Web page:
This month, as the Los Angeles County Museum of Art and the J. Paul Getty Museum mount the retrospective, “Robert Mapplethorpe: The Perfect Medium” (through July 31), Art in America has revisited the artist’s work, presenting new scholarship and re-publishingimportant essays from our archives. To conclude this series, I reached out to Opie, who spoke to me by phone from her Los Angeles home about Mapplethorpe’s aesthetic legacy, the victories and losses of the culture wars, and the challenges art institutions continue to face in the present.

WILLIAM S. SMITH Tell me about your first encounter with Mapplethorpe’s work?

CATHERINE OPIE I came across it by going to the Fraenkel Gallery in San Francisco, in the early 1980s. I saw the “X Portfolio,” which the gallery had in a back office. They weren’t showing this at the San Francisco Art Institute!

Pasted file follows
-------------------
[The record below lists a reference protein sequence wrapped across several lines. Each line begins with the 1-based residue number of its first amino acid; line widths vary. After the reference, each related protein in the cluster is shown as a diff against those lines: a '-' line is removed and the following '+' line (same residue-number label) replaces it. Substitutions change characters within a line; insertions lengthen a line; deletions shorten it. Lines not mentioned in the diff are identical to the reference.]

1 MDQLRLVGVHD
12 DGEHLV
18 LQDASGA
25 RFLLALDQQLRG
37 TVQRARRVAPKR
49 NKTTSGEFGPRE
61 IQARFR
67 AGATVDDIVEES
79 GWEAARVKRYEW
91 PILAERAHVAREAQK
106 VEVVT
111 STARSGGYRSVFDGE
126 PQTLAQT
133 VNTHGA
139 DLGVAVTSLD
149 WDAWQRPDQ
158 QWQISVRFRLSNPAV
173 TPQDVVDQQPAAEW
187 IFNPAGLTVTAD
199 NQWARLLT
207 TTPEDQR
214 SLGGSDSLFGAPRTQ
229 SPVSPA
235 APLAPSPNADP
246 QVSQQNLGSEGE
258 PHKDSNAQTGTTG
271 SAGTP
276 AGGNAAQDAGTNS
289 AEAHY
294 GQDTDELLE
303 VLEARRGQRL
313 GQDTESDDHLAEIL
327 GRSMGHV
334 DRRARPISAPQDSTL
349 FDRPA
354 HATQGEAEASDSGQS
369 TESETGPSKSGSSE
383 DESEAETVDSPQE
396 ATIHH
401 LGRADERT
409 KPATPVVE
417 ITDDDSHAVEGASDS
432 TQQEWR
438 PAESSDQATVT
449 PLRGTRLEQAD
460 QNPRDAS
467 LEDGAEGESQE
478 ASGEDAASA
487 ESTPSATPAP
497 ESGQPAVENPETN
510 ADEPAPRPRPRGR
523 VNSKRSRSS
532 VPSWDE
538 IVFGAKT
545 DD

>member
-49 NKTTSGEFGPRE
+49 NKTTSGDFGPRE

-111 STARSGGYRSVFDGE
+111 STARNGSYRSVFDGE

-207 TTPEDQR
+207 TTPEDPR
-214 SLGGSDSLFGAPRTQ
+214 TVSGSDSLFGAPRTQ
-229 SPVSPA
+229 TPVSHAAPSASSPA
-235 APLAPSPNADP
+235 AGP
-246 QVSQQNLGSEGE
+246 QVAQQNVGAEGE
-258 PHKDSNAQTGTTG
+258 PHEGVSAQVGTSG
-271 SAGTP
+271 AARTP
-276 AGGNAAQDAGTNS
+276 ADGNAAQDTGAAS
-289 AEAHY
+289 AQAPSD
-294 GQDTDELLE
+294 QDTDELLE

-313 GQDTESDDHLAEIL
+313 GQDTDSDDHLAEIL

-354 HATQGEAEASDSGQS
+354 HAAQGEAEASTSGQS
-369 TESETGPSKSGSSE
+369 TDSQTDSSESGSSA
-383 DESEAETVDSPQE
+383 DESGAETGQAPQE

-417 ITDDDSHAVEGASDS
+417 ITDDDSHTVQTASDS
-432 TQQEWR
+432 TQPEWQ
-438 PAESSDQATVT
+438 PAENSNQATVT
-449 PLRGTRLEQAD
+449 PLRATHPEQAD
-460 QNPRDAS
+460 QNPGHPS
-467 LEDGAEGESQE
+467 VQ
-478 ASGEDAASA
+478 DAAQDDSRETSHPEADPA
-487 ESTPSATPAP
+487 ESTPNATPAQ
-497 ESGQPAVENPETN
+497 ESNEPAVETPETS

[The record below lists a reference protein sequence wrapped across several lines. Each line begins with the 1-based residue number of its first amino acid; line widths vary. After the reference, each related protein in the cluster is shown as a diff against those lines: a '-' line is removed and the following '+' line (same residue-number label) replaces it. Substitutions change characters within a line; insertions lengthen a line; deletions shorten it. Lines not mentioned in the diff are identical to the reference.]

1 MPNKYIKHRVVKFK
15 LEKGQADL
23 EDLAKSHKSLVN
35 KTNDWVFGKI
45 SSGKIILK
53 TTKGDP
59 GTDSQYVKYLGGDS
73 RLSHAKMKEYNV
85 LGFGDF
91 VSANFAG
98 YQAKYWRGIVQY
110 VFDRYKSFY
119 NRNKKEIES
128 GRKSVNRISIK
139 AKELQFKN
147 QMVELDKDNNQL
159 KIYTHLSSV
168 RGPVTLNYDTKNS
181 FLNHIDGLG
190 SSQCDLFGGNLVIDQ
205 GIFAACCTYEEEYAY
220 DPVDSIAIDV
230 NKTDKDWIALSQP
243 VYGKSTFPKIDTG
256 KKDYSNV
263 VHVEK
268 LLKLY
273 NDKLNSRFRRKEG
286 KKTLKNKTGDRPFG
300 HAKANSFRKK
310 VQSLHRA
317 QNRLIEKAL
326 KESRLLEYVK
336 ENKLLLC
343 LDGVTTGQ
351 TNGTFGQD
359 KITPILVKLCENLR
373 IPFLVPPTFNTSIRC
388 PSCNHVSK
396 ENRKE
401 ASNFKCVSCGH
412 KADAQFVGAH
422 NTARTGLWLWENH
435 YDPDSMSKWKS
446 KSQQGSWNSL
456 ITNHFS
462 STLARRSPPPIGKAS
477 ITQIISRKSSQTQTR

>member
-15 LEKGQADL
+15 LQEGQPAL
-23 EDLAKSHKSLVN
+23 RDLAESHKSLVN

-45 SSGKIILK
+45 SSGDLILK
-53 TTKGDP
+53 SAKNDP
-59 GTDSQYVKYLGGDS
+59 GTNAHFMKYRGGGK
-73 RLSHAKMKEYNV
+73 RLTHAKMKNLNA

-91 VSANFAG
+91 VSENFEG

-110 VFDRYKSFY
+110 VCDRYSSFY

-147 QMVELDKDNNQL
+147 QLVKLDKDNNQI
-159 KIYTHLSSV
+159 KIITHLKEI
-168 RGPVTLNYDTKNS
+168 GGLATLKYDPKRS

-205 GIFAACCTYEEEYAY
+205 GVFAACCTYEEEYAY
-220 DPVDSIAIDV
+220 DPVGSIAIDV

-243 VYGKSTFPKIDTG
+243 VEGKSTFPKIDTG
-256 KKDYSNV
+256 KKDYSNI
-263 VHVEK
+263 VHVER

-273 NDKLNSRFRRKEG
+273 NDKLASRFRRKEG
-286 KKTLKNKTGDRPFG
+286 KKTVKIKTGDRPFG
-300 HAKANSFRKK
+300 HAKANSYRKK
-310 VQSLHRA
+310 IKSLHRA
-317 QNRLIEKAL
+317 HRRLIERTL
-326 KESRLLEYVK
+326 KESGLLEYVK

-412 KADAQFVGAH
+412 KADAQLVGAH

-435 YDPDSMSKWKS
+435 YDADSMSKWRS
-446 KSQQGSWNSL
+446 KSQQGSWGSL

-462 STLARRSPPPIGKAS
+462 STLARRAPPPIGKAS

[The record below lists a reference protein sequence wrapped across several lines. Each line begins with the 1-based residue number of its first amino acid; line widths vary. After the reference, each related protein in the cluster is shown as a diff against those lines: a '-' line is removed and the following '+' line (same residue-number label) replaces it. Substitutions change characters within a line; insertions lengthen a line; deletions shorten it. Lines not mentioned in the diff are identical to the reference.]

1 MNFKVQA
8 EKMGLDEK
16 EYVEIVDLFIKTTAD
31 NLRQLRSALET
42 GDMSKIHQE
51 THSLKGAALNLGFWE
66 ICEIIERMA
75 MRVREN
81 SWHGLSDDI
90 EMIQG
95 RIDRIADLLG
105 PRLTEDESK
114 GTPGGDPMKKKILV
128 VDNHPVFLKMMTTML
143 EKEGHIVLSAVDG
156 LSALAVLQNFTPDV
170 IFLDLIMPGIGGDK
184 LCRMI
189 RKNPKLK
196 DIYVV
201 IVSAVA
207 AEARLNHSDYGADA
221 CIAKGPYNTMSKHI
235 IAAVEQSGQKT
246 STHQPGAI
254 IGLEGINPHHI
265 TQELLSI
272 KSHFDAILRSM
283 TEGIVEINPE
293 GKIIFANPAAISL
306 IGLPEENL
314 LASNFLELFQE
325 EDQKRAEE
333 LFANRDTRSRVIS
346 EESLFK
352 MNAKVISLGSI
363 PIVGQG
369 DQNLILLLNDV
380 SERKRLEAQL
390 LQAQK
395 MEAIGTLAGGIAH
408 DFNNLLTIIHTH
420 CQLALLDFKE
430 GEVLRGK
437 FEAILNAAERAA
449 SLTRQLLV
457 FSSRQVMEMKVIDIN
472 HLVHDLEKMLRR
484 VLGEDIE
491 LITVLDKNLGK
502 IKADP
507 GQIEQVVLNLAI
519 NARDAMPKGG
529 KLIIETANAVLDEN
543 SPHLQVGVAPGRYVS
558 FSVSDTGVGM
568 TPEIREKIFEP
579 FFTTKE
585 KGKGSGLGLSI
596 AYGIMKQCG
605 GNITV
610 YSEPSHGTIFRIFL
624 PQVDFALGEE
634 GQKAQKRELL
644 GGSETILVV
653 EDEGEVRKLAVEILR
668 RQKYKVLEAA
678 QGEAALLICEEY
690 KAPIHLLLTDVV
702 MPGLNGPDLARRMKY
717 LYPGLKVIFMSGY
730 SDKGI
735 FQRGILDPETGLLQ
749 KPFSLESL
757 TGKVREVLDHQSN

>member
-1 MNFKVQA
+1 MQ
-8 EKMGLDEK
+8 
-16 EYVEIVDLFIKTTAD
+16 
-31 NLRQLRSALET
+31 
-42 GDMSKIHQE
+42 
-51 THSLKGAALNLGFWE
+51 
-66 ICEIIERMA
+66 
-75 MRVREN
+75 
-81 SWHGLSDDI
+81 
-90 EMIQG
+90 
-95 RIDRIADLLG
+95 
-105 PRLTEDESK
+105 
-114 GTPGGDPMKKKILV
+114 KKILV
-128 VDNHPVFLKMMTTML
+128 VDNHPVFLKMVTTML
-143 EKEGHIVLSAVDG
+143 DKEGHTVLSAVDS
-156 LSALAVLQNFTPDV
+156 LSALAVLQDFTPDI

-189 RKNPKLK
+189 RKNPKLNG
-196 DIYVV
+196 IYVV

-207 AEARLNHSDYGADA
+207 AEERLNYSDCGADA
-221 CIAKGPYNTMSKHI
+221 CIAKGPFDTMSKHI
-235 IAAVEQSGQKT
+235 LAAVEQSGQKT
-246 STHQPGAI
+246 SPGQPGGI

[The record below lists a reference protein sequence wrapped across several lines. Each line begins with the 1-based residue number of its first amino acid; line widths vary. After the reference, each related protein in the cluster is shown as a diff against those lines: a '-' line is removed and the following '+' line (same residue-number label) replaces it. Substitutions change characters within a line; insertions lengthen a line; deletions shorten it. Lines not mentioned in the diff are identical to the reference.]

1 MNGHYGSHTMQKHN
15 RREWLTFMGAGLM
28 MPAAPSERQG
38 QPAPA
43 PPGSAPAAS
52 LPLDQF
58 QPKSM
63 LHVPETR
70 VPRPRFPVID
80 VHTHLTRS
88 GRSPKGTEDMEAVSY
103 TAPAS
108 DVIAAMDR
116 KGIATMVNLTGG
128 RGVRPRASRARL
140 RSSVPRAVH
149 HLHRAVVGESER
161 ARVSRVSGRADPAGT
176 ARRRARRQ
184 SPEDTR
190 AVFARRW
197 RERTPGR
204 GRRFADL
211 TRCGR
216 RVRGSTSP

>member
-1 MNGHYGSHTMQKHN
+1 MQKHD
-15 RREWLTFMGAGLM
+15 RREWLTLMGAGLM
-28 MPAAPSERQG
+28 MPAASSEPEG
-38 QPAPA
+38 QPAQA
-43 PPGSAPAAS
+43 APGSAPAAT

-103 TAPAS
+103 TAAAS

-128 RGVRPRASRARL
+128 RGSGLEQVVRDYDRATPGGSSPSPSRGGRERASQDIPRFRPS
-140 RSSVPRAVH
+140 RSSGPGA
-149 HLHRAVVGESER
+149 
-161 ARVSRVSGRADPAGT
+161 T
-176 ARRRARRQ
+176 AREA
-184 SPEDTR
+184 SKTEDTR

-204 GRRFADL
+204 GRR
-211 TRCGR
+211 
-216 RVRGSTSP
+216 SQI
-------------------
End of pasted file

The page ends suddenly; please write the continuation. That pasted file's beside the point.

SMITH What did you find most productive about these images for your own development as a photographer?

OPIE I was really impressed by Mapplethorpe’s ability to be completely formal and yet to be radical in terms of subject matter. I had never seen the leather community represented that way before. You certainly had other artists working with that subject, but it was never “mainstream” art, it was always on the fringes, staying within the gay community. Mapplethorpe broke down some barriers by trying to create these highly aestheticized moments that also represented his own personal desire.

SMITH Do you think the work in the “X Portfolio” retains some of that initial charge you experienced, now that imagery of all kinds is easily available online?